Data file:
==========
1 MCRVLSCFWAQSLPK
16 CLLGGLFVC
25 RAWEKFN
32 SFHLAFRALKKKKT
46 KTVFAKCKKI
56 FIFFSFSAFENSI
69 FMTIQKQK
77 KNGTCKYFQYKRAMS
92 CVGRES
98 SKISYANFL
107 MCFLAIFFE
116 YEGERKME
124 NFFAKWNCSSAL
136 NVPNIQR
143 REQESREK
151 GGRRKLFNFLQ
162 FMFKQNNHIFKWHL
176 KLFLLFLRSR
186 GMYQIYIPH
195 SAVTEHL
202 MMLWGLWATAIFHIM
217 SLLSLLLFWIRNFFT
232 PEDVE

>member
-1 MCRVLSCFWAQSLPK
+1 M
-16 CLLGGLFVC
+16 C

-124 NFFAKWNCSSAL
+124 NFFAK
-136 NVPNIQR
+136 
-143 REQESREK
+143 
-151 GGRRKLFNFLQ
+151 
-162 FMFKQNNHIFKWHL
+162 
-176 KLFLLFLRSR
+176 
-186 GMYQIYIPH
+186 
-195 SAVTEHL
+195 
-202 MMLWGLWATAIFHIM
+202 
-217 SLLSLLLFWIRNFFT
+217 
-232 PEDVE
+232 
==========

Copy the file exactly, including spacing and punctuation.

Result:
1 MCRVLSCFWAQSLPK
16 CLLGGLFVC
25 RAWEKFN
32 SFHLAFRALKKKKT
46 KTVFAKCKKI
56 FIFFSFSAFENSI
69 FMTIQKQK
77 KNGTCKYFQYKRAMS
92 CVGRES
98 SKISYANFL
107 MCFLAIFFE
116 YEGERKME
124 NFFAKWNCSSAL
136 NVPNIQR
143 REQESREK
151 GGRRKLFNFLQ
162 FMFKQNNHIFKWHL
176 KLFLLFLRSR
186 GMYQIYIPH
195 SAVTEHL
202 MMLWGLWATAIFHIM
217 SLLSLLLFWIRNFFT
232 PEDVE

>member
-1 MCRVLSCFWAQSLPK
+1 M
-16 CLLGGLFVC
+16 C

-124 NFFAKWNCSSAL
+124 NFFAK
-136 NVPNIQR
+136 
-143 REQESREK
+143 
-151 GGRRKLFNFLQ
+151 
-162 FMFKQNNHIFKWHL
+162 
-176 KLFLLFLRSR
+176 
-186 GMYQIYIPH
+186 
-195 SAVTEHL
+195 
-202 MMLWGLWATAIFHIM
+202 
-217 SLLSLLLFWIRNFFT
+217 
-232 PEDVE
+232 